Shortsville, N. Y. - The remains of James Connelly arrived
Falls on Sunday afternoon. He was a member of the K.
O. T. M. of Mottville, and the Shortsville tent met the remains at the
train. Funeral services were held on Monday from St. Dominick's church,
and the interment was in the cemetery near Clifton Springs. The
deceased leaves a wife and two children.
From Victor Herald 23 April 1892
The funeral services of Mrs. Margaret Connelly of Fishers,
mother of the late John Connelly, were held at St. Patrick's church
From Canandaigua Chronicle 5 June 1907
Mrs. Mary A. Connelly died at the home of her son, Francis
Connelly, north of the village, Monday. She was born in Monaghan,
Ireland, 82 years ago and has been a resident of this village for the
past fifty years. She is survived by eight children, Cornelius
Connelly, Mrs. A. J. Groff and Mrs. John Maher, all of Bergen; James
Connelly of Rochester; Mrs. Mary Freer of Detroit, Mich., Francis and
Edward Connelly and Mrs. Jane Connelly, all of Canandaigua. The funeral
will be held from St. Mary's church this morning.
From Geneva Daily Times 13 May 1905
Shortsville, N. Y. - Mrs. Sarah Brophy Connelly, widow of the late
John Connelly, died at her home north of this village, at 11 o'clock on
Thursday evening, at the age of
71 years. She was in perfect health until a week ago, and death was
due to rheumatism of the heart. Mrs. Connelly was born in Queens
County, Ireland, in 1834, and when fourteen years of age, came to the
United States and for the past forty years has been a respected
resident of this village. Her husband died January 23, 1904. She is
survived by one son, John E. Connelly of this village; four
grandchildren, Miss Mary Connelly of Shortsville; Richard, Malcolm, and
Miss Frances Connelly, of Maine; four nephews, Thomas F. Brophy of
Shortsville; John Brophy of Phelps; James Brophy of Rochester; Samuel
Lannon of Clifton Springs; and two nieces, Mrs. James Barry of Penn Yan
and Mrs. John Flynn of Shortsville.
From Geneva Daily Times 17 November 1910
Thomas F. Connelly died last night at 9:20 o'clock at his home,
No. 11 West avenue. He is survived by five sons, John, Martin and
Thomas of this city, Timothy of Jersey City, and Michael of Denver,
Col.,; and two daughters, Mary and Bridget of this city.
From Geneva Gazette 20 April 1894
Michael Conners, the well-known truckman, died last Tuesday after
a very brief illness. A year or so ago, Mr. C. was a victim of
the grippe and so ill that his life was then despaired of. But he
pulled through and resumed his occupation altho' he did not wholly
regain his wonted health and strength. The last attack befell him
last Sunday, and it ran its fatal course in 48 hours. Mr. Conners was
aged about 60 years and he has resided in Geneva about 40 years.
For a man of his limited education he was remarkably well
informed, particularly in current political history and other passing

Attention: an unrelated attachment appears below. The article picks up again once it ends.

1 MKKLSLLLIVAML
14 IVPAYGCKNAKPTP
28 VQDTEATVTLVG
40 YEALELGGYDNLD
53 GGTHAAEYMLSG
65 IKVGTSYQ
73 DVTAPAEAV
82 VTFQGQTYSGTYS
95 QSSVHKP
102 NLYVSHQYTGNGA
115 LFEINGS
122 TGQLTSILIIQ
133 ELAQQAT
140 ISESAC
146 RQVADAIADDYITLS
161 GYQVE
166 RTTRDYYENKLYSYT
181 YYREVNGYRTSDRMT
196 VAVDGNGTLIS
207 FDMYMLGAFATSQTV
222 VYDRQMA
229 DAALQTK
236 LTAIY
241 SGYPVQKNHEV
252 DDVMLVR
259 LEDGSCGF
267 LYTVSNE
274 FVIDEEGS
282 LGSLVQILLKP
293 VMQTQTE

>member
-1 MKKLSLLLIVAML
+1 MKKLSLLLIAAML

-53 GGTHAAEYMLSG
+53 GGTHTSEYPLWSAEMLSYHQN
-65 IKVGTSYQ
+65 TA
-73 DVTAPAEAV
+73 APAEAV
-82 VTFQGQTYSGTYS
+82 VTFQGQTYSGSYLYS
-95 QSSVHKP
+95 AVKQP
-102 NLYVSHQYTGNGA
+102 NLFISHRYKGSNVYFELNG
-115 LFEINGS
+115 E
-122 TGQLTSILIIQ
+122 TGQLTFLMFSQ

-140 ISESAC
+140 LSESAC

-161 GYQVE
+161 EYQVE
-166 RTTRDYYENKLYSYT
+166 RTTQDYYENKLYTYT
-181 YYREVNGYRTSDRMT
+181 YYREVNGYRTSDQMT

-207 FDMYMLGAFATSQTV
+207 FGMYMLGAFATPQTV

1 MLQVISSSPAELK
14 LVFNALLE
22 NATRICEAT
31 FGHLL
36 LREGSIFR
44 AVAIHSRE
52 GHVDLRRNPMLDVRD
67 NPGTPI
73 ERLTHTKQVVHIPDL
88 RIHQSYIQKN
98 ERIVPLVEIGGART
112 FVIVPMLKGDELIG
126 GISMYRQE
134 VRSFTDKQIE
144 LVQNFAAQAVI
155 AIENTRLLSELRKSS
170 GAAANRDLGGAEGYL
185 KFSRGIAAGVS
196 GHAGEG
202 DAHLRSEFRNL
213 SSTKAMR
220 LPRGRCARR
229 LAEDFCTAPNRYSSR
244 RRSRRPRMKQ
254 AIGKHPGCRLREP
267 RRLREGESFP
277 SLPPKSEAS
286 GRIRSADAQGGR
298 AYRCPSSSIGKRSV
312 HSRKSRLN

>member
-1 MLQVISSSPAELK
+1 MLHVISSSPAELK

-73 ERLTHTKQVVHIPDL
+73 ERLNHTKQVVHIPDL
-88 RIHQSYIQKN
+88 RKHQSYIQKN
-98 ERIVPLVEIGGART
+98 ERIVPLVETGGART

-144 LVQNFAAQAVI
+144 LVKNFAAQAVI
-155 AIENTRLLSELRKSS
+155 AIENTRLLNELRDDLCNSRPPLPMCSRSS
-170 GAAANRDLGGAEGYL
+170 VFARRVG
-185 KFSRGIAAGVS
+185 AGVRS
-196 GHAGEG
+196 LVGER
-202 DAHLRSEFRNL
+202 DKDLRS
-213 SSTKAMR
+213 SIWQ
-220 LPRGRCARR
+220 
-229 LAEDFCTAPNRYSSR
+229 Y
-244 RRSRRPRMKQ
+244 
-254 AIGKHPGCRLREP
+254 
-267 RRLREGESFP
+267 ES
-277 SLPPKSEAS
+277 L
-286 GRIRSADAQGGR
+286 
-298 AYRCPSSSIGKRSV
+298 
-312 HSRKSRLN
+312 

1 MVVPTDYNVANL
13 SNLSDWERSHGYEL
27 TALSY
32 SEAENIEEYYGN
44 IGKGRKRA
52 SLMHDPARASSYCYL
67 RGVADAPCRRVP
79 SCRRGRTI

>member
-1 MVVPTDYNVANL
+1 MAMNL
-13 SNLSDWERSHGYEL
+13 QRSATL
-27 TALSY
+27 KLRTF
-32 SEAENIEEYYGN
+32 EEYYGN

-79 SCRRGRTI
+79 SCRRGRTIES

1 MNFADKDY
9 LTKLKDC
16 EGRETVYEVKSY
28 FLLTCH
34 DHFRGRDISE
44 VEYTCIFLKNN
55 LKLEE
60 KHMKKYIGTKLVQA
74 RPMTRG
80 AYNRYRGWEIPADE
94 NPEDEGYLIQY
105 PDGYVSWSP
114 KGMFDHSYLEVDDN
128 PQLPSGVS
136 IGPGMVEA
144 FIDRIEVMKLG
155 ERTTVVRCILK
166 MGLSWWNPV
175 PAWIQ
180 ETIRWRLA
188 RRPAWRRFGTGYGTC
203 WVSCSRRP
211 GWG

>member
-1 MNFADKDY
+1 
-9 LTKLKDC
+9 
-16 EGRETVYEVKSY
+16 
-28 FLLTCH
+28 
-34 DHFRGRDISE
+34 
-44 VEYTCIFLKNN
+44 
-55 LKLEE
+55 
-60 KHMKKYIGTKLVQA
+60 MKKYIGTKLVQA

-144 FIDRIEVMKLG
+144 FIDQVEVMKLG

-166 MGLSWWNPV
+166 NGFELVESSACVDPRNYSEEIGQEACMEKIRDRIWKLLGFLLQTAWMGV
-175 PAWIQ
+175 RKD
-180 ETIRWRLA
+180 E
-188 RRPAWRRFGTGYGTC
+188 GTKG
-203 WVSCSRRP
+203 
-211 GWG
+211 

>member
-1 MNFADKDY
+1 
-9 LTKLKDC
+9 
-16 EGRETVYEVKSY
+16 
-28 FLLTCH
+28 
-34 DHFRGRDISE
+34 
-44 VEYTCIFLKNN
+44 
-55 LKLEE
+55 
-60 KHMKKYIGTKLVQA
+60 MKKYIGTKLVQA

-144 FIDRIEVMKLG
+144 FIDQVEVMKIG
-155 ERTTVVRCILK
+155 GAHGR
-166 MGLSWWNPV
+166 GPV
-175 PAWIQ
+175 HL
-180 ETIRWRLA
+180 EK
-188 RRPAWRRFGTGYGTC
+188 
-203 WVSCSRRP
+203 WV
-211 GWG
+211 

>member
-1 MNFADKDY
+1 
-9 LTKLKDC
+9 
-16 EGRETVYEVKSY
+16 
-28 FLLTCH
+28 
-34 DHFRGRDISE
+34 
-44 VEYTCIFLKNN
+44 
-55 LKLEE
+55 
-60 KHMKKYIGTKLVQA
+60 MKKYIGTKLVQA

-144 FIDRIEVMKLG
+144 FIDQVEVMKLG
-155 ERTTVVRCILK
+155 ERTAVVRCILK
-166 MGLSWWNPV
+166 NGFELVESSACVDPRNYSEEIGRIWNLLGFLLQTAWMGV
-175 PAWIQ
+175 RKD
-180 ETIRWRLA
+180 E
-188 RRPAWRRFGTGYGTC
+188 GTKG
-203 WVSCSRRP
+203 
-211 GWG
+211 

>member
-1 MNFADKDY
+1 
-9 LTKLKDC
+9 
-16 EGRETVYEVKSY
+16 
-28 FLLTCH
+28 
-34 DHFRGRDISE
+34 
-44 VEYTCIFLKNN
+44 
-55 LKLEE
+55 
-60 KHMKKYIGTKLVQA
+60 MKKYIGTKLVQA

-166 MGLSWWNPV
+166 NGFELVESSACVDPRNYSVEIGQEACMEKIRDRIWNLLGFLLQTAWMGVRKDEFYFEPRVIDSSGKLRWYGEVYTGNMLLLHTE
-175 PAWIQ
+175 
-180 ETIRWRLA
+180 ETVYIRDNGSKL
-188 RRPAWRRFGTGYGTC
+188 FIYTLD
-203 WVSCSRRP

events, and was an entertaining conversationalist. He acquired a
comfortable home on North street, the fruits of his earnings and
savings. He leaves a widow, two sons and two daughters. His
funeral took place yesterday from St. Francis de Sales Church.
From Geneva Daily Times 19 August 1908
Clifton Springs, N. Y. - At about 10 o'clock on Tuesday morning
occurred the death of Patrick Henry Conney, at the home of his
sister, Mrs. Edward Devereaux, in this village. Mr. Conney was born in
Ireland and was 64 years of age. The funeral and burial will be in
Chicago, where the body was sent today. Mr. Conney has been a resident
of this village for over a year. He is survived by two sisters, Mrs.
Devereaux, of Clifton Springs, and Mrs. Hurley of Canandaigua.
From Ontario County Journal 8 September 1899
Phelps, N. Y. - Andrew Connolly, an old resident of this village,
was found dead in his chair under a tree in his yard last week
Thursday, aged 85 years. His death was due to heart trouble, he having
been in poor health for a long time. Two sons, Hugh, of Australia, and
Robert E., of this village, and one daughter, Mrs. Henry Hewett,
Ontario County Journal 3 May 1878
Killed by the Cars - At about eleven o'clock last Monday forenoon,
a man named John Connolly was killed on the railroad track
just south of the outlet bridge. He was standing on the track,
and was seen by the engineer on the train, which was approaching him
from the north. The whistle sounded, and it was supposed he would
step off the track, as he stood facing the approaching train. But he
did not move, and as it was too late to stop the train, the locomotive
struck him, throwing him upon one of the rails, and
his right leg was crushed to a jelly. He died very soon, probably from
loss of blood. His remains were brought to Crane's undertaking rooms,
and properly provided for. Coroner Shannon summoned a jury and
held an inquest on Tuesday, eliciting the facts about as stated above.
Connolly was about 60 years of age, and, though harmless, was
considered weak-minded and incapable of taking care of himself. He
strayed away from the county house Monday morning, and probably stopped
in his wanderings on the track to rest.
From Geneva Daily Times
23 January 1904
Shortsville, N. Y. - Another case of asphyxiation, the second
within a week, has
occurred in this village. Mr. and Mrs. John Connolly,
an aged couple lived in the northern part of Shortsville, on the
Manchester road, and while a small boy was passing the place yesterday
afternoon he peered in the window and saw that Mr. Connolly lay,
dressed in his night clothes, across the bed, while his wife,
apparently dead, was in a chair near by. The child went for help, and
when the door was burst open, those entering the house were nearly
suffocated with coal gas. Mr. Connolly was dead. His wife was